Barney & Friends had Old King Cole come over for a visit in episode 100. Barney is reunited with some alumni to celebrate ten years, and gets a memory book after twenty years.
Played straight with the 100th episode of Blues Clues, where Joe and Blue did not search for clues, though Steve Burns made an unexpected guest appearance visiting from "college" to disprove the countless rumors going around at the time as to why he left the show.
True Life so far has had a "Where Are They Now" episode for its 100th episode (2007) and its 200th episode (2011). In them, they revisited some of the most memorable people (the 100th episode included a girl with Tourette's Syndrome and a little person who was a Britney Spears impersonator, 200th episode included an alcoholic who ran over her boyfriend and a girl who had alopecia).
The tenth season premiere of Mystery Science Theater 3000 had TV's Frank returning to reap souls ("Second Banana Heaven was way too political") and Joel Hodgson returning to fix up the Satellite of Love.
The episode also featured special guest appearances from Michael Keaton and Tom Hanks, the important plot point of Tracy deciding to leave movies to return to TV, the return of Dennis Duffy (a recurring character who was Liz's boyfriend in the first season) and a gas leak that caused the cast to reminisce about the past while in an altered state.
The entire 25th and final season of The Oprah Winfrey Show is a milestone celebration, with her bringing back her favorite or most shocking guests.
The 100th episode of Bones flashes back to how Booth and Brennan met and first worked together and has Booth confess his love for Brennan.
In Supernatural's 100th, Sam and Dean finally meet their half brother Adam and also rebuild their relationship.
Gilmore Girls 100th episode has Emily and Richard renewing their wedding vows.
The 100th episode of One Tree Hill has Karen return for Lucas's wedding where he is left at the altar, and Dan rescues Nathan and Haley's son Jamie after he is kidnapped.
The 100th episode of Desperate Housewives plays with the Tonight Someone Dies card by killing off a previously unseen character who has been a part of the main character's lives for over a decade, the flashbacks in the episode show his involvement in their lives. Season one characters Martha Huber and Yao Lin also make a reappearance.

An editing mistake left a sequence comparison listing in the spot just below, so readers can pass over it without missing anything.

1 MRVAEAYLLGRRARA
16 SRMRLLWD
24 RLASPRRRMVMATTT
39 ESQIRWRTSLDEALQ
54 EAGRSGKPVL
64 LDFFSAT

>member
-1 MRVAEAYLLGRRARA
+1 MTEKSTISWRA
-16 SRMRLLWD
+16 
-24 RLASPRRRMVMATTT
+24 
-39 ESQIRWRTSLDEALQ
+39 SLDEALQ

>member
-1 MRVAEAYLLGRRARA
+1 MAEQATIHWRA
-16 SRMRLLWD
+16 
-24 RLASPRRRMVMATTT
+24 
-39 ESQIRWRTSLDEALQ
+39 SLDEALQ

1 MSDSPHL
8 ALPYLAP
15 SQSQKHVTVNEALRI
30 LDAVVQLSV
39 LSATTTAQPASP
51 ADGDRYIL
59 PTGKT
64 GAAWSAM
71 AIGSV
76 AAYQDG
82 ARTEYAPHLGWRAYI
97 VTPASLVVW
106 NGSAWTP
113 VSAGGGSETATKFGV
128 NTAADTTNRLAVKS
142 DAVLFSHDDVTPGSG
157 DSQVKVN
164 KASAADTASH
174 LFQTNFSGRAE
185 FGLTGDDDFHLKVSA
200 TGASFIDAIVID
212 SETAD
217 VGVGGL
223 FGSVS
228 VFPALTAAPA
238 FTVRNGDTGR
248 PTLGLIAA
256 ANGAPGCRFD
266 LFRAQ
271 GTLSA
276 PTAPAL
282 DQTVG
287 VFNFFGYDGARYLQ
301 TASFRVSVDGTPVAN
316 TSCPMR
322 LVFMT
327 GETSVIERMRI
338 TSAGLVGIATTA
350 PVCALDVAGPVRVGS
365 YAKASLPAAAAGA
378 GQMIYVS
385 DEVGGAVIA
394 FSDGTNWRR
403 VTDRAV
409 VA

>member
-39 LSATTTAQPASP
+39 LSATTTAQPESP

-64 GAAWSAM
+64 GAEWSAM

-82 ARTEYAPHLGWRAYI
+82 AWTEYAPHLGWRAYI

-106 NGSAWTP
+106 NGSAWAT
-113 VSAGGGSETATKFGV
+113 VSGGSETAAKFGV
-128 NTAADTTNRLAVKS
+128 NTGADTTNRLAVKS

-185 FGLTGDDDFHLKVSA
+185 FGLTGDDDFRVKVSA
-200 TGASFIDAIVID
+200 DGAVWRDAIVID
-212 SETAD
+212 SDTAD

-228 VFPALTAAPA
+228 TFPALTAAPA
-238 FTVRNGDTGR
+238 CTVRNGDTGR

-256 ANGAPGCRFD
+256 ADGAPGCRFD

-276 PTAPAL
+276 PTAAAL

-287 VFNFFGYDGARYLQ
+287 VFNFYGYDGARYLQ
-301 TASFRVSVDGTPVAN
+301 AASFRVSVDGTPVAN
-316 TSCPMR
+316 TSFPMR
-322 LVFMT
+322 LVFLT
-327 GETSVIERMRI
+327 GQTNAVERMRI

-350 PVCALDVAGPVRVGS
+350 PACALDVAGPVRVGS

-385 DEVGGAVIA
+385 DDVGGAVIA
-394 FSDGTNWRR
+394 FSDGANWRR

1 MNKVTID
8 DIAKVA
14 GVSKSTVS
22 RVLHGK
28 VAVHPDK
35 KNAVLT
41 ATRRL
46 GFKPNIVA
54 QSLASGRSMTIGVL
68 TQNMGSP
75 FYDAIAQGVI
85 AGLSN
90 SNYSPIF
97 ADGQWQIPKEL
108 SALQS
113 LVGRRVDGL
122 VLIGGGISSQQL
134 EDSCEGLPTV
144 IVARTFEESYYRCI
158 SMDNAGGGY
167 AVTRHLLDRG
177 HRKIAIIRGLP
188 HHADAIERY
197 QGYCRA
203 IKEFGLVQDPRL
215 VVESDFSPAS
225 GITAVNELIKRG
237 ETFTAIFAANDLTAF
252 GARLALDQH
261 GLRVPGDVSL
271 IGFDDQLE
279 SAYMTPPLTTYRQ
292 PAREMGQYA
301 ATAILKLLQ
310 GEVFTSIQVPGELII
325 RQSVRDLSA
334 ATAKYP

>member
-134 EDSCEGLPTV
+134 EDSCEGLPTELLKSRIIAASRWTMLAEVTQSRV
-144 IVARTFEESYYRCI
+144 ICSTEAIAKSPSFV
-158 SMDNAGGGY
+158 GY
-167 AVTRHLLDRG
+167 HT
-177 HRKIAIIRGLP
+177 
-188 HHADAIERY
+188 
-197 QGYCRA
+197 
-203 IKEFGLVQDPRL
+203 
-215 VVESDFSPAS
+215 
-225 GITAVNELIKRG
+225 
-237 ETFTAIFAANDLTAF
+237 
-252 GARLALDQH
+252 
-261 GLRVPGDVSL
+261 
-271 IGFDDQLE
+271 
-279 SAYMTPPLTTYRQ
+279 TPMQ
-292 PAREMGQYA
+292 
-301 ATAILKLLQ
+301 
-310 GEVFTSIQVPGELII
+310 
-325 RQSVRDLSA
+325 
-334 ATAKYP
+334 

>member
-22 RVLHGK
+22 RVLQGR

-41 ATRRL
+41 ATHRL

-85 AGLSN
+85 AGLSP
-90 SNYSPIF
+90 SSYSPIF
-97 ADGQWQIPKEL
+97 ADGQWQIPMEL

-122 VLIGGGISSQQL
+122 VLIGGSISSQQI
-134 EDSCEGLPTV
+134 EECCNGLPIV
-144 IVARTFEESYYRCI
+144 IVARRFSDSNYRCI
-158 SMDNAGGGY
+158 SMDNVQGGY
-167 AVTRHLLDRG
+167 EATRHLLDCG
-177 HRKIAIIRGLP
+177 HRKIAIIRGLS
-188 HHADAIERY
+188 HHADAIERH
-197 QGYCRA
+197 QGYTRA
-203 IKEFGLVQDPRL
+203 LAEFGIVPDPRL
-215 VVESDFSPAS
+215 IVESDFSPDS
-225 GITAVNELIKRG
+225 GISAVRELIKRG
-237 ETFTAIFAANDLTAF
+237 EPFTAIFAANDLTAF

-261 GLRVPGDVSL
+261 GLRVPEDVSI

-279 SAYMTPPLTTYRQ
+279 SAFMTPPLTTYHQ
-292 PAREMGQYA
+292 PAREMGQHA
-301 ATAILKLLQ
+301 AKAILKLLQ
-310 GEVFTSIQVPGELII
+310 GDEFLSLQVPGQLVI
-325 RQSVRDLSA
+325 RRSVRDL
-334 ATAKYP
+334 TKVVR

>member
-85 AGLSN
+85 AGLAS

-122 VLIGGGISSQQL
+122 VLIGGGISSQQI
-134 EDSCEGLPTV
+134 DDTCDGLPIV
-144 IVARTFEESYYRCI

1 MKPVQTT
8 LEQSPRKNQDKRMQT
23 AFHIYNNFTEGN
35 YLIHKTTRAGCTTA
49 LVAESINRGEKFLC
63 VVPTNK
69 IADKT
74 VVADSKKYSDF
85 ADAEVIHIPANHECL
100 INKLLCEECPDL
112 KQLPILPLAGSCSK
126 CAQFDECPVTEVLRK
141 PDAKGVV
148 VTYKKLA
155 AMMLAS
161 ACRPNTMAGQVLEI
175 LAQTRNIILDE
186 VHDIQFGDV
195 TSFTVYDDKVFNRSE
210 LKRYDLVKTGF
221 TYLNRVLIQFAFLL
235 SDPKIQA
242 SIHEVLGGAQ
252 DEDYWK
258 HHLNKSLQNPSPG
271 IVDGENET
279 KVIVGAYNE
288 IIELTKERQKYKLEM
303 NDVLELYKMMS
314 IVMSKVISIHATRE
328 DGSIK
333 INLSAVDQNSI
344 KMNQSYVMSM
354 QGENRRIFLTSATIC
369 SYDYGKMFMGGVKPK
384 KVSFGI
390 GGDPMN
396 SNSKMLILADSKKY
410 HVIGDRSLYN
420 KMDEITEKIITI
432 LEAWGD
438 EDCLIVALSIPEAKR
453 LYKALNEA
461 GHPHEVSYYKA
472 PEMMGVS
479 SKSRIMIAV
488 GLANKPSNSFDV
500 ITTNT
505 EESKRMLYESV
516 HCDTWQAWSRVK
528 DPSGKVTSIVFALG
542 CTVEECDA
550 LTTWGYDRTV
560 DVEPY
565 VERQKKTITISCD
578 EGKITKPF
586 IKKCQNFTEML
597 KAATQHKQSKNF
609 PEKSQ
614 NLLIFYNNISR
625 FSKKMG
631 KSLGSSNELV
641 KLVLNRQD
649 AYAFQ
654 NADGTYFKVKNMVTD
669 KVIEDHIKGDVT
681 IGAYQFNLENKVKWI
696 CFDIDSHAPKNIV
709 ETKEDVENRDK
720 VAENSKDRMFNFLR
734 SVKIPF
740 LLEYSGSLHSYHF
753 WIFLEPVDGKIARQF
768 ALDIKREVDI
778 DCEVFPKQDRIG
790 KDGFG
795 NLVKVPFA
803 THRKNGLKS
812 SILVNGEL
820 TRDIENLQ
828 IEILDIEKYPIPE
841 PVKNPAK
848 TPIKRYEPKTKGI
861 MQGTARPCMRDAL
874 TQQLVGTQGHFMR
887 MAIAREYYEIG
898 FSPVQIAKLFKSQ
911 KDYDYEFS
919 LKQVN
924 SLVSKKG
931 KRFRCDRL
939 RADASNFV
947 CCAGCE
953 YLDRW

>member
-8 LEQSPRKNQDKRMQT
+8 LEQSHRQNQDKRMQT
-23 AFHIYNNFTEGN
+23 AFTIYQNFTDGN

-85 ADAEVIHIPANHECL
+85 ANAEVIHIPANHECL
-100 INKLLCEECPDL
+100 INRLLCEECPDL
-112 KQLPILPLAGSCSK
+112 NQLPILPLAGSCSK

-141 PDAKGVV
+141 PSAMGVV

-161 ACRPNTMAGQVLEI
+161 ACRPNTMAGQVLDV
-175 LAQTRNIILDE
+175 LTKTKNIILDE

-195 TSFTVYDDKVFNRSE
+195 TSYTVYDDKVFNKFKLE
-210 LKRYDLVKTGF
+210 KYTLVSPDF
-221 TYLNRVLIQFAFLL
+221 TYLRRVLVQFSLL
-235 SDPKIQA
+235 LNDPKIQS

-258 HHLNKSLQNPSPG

NCIS celebrated their 200th episode "Life Before His Eyes" with a lot of continuity nods to the previous eight seasons. Word Of God says this episode was a "gift to the fans".
The 100th episode of Criminal Minds was actually called "100". The episode was told in Anachronic Order with the team being interviewed by Strauss because Hotch killed an infamous serial killer who murdered his ex-wife.
Meanwhile in soap operas, Neighbours had celebrated both episode number milestones and anniversaries, usually by having some big event happen in the episode in question. Especially big milestones were the 1000th episode, the 10th anniversary, the 3000th episode, the 20th anniversary, the 5000th episode, with cameos from many former characters (some of them extremely former) and the 25th anniversary (in late 2010). The 6000th episode (and the week leading up to it) created a mystery over a murder attempt on Paul Robinson's life, which kept going for several months after.
To be fair, every 1000 episodes usually marks the culmination of some storyline, or a special event thrown into the middle of the plots, as has the 10th, 20th, and 25th (I don't recall anything at the 5th or 15th however). Other massive events typically happen at the end of each shooting season of the soap (ie. they shoot for about 230 episodes per year and then stop for an "end of year" finale).